30 September 2022

Butterfly of the Month - September 2022

Butterfly of the Month - September 2022
The Metallic Caerulean (Jamides alecto ageladas)

A Metallic Caerulean feeding on the flower of the Red Tree Bush.  Note its raised hindwing showing the bright metallic blue upperside

The ninth month of 2022 whizzes past and very soon we will be in the final quarter of the year. Over in the United Kingdom, the longest serving monarch, Queen Elizabeth II, passes away. For as long as us baby boomers can remember, England always had a queen and the image of her appeared from commemorative stamps to the British currency notes and coins. Crowned the Queen in 1952, she ruled the United Kingdom until her death in 2022, setting a historical record as the UK's longest serving monarch.


The world waits with bated breath as China prepares itself for its 20th National Congress next month. China’s ruling Communist Party will hold its five-yearly congress beginning on October 16, with President Xi Jinping poised to secure a historic third leadership term and cement his place as the country’s most powerful leader since Mao Zedong.


With an economy battered by its unique zero-Covid policy characterised by lockdowns and quarantines, will China start accepting the virus as endemic and deal with it like most countries around the world are already doing? Or will it continue to exercise its own brand of managing Covid19 and continue on its track of controlling the spread by isolating entire cities? It is expected that the directives set at the National Congress will shed some light on the way forward.


Over to our closest neighbour Malaysia in the north, the prediction that former Prime Minister Najib Razak will be released from jail in September did not quite materialise. He has remained in jail after being sentenced to 12 years imprisonment and fined RM210M by the apex court in Malaysia. Behind bars but not forgotten, will the former Prime Minister and son of the 2nd Prime Minister of Malaysia, Tun Abdul Razak, be back in politics again one day soon? In Malaysia, anything is possible.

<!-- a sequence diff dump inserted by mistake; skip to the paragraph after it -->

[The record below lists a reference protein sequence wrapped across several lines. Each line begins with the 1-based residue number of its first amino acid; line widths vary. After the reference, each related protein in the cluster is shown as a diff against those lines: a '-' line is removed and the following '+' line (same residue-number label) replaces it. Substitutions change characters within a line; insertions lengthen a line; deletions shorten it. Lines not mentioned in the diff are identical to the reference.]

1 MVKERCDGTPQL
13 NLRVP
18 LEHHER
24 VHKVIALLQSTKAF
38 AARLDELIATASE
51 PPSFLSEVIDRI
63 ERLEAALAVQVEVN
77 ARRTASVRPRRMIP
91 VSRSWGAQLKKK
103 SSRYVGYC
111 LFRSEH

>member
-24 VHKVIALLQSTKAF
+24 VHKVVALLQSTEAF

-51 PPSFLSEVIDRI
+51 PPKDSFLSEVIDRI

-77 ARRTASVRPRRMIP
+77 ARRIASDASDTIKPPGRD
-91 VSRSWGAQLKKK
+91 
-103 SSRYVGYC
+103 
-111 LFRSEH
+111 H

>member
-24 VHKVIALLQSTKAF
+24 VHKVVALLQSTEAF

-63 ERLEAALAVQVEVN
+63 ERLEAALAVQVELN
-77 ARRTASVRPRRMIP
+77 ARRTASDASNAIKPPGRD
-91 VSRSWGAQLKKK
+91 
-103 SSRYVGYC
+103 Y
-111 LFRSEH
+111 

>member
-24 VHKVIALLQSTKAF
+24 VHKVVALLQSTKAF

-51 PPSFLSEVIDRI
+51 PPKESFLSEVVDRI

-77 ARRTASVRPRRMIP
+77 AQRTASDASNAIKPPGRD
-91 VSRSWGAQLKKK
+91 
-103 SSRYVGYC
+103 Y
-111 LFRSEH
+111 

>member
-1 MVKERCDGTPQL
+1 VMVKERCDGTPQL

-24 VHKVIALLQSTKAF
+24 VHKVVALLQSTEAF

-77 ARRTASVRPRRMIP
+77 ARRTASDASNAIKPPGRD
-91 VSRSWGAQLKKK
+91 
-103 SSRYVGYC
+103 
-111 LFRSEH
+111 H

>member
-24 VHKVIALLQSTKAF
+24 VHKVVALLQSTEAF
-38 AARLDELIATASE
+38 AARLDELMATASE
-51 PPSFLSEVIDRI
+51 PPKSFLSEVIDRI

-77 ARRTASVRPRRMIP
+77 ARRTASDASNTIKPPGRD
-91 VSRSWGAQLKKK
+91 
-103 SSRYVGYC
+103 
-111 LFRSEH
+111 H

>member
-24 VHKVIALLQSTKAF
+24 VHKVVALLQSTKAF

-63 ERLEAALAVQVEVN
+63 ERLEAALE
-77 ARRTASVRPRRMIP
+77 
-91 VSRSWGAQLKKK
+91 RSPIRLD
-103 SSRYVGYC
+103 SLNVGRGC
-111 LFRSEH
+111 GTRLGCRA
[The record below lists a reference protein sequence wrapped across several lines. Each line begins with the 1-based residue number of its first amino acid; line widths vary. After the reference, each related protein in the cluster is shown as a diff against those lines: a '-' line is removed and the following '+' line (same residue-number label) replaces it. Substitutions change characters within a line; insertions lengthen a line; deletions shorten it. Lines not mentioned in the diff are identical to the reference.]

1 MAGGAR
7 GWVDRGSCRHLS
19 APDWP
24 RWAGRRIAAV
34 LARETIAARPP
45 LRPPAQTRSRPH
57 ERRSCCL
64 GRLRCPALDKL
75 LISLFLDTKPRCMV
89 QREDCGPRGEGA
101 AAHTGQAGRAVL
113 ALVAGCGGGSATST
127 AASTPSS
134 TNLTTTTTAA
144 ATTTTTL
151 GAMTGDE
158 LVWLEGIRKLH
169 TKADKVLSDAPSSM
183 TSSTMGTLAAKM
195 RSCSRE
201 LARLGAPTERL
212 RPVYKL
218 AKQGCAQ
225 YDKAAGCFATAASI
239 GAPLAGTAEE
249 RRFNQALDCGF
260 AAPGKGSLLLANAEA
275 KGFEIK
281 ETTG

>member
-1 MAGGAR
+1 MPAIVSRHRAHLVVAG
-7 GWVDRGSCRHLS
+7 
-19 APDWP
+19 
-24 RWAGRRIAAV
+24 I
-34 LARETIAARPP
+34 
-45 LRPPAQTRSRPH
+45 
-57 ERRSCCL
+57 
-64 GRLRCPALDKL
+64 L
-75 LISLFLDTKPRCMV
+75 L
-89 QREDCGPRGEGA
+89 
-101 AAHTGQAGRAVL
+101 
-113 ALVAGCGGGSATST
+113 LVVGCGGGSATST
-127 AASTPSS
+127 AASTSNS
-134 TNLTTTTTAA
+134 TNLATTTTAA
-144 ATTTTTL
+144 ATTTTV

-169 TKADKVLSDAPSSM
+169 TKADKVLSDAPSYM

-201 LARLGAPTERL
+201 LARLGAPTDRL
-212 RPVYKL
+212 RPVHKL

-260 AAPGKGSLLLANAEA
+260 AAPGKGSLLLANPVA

Leaving the current affairs of the human world behind, let us turn to our Butterfly of the Month for September 2022, the Metallic Caerulean (Jamides alecto ageladas). Re-discovered in 2008 at the now-demolished Mandai Orchid Garden, the species is relatively widespread and is probably the 2nd most common species in the genus after the Common Caerulean (Jamides celeno aelianus).

A Metallic Caerulean showing a glimpse of its metallic blue upperside
A mating pair of Metallic Caeruleans

The Metallic Caerulean is described as the largest species in the elpis subgroup, which is characterized by the post-discal band on the underside of the forewing being completely dislocated at vein 3. The male of the species has a black diffuse border on the forewing, expanding to about 1mm at the apex and a series of black marginal spots on the hindwing. The female has the forewing border extending narrowly along the costa to the base.

A Metallic Caerulean feeding on the flower of the Red Tree Bush

The Metallic Caerulean has bright metallic blue uppersides, and grey ground colour on the undersides with the usual white banding. On the hindwing, there is a black-centred orange-crowned eyespot at the tornal area, with some additional submarginal orange markings along veins 1b and 4. There is a white-tipped filamentous tail at vein 2 of the hindwing.

A Metallic Caerulean ovipositing on the flower of its caterpillar host plant, Torch Ginger

The species is an erratic and active flyer, often flying restlessly on bright sunny days and frolicking amongst the shrubbery. It is often found in the vicinity of the Torch Ginger plants and the flowers, on which the caterpillars of the Metallic Caerulean feed. At certain times of the day, it will perch with its wings folded upright, on the uppersides of leaves to rest in the shaded understorey.

A Metallic Caerulean puddling on bird dropping
A Metallic Caerulean feeding on the flower of the False Heather (Cuphea hyssopifolia)

Both sexes are regularly seen feeding on a variety of flowering plants, like the Red Tree Bush, Bandicoot Berry, False Heather and others. Males have been observed puddling on bird droppings and other decomposing organic material. The species has been successfully bred in Singapore on the Torch Ginger and Yellow Saraca.